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Author Topic: Practical ways to store a redeem script for a P2SH address  (Read 2009 times)
edmundedgar
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February 03, 2015, 01:36:12 AM
 #1

A lot of people out there are starting to do more interesting stuff with multi-sig, often involving multiple parties combining their keys in transactions to create a P2SH address.

When one of the parties comes to actually spend whatever's been sent to that P2SH address, they're going to need the original public keys to recreate the P2SH address, even if they don't actually need the corresponding private keys that would allow them to sign. So this information needs to be stored somewhere. We want this to be around even if whatever site may have helped set up the transaction has gone away, and it probably doesn't need to be secret, since it's ultimately going to show up on the blockchain anyway. I guess that implies we want it to be mirrored in several or more places, ideally run by a mix of different people in a mix of jurisdictions.

I know there are a bunch of clever data alt-coins and things in development, but has anyone got any suggestions for something practical we can use for a web app right now? We all love P2P but if there isn't a good fully P2P solution I think the "reasonably trustworthy vendor" model is OK here, as long as you have the data synced to reasonably diverse reasonably trustworthy vendors.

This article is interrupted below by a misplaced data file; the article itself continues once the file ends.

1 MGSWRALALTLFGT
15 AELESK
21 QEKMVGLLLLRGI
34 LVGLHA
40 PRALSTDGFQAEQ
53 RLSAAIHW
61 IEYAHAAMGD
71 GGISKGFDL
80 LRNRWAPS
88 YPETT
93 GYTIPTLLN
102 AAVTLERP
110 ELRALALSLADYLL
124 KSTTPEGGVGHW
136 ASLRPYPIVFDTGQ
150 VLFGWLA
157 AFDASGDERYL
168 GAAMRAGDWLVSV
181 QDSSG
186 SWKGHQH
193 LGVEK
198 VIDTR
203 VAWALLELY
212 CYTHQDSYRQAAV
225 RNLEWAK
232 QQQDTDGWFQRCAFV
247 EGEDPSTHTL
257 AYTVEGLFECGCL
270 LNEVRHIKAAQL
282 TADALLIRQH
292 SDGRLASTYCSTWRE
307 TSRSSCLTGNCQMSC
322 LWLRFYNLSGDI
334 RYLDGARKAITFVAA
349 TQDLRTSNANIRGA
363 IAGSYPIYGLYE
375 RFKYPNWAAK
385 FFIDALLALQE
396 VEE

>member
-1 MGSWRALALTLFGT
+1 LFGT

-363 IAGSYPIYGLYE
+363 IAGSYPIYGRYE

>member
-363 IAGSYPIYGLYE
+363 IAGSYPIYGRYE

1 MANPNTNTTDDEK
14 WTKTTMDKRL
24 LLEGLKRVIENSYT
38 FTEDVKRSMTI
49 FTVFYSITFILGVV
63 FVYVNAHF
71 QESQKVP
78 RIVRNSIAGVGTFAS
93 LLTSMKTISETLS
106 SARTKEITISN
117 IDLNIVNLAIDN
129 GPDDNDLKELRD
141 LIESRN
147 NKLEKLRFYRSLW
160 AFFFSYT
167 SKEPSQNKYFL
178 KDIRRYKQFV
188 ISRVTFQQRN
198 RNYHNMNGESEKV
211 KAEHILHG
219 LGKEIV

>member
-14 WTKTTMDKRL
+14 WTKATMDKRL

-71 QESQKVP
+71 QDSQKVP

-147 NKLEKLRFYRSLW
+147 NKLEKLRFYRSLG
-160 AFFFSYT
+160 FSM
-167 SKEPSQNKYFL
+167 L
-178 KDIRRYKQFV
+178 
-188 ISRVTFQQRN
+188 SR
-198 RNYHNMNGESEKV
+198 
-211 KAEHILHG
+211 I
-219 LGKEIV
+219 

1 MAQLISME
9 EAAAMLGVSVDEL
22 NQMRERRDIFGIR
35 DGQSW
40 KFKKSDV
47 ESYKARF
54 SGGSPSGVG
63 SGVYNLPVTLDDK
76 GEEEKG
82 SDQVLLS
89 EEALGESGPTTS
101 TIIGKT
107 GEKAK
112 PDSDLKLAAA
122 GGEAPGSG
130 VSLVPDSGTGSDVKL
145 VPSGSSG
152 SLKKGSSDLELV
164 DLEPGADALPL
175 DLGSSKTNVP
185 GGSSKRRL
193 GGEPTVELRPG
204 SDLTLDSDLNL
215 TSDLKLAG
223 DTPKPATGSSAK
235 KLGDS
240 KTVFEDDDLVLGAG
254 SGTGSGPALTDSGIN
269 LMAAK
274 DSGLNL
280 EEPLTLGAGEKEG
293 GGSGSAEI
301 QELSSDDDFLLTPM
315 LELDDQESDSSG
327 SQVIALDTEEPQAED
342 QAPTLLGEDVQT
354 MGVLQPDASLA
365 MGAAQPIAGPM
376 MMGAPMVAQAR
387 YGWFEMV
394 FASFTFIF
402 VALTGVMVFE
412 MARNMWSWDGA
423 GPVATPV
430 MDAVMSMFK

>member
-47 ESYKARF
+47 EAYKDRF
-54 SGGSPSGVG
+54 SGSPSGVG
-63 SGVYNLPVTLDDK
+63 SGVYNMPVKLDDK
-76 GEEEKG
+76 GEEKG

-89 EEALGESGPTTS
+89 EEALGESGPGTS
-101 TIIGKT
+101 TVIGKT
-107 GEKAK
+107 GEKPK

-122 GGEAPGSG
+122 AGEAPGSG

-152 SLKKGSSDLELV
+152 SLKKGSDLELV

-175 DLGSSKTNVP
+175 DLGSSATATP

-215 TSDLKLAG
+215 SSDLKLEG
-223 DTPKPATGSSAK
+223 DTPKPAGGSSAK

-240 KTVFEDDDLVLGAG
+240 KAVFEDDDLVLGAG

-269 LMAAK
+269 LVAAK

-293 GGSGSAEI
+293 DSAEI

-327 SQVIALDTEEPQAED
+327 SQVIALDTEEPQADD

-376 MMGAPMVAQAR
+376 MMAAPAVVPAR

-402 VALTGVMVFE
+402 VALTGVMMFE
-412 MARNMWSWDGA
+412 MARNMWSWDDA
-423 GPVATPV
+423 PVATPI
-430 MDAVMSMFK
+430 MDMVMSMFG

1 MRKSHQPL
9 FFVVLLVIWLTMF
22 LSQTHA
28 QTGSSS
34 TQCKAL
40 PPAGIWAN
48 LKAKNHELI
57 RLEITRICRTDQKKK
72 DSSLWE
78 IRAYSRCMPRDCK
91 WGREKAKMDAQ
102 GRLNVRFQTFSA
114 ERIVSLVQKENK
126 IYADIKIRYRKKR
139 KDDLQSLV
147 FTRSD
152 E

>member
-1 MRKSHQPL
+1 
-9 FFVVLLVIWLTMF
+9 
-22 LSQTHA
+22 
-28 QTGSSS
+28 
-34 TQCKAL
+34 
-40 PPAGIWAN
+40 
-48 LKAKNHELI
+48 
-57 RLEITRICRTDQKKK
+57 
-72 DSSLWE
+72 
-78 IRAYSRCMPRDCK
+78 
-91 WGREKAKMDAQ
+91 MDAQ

Basically I guess we're looking at an append-only public data storage for shortish bits of data. (I guess the fiddly bit is how you do anti-spam, since it's hard to squeeze "pay the data storage guy" in some of these workflows until you actually do the redeem.)

I know I'm not the first person to be feeling pain here - any suggestions for something that would be good to use, or if not any thoughts about what would be a useful thing to build?
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hhanh00
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February 03, 2015, 07:15:43 AM
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If all parties use HD wallets, you can use HDM. Then you don't have to remember the public keys that were used because you can regenerate them.

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February 03, 2015, 04:59:59 PM
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Most sane implementations of reliable multi-sig involve storing the extended public keys for HD chains for all parties, and using methods like BIP45 to deterministically generate and order the pubkeys.

Otherwise you'll just be storing tons of pubkeys.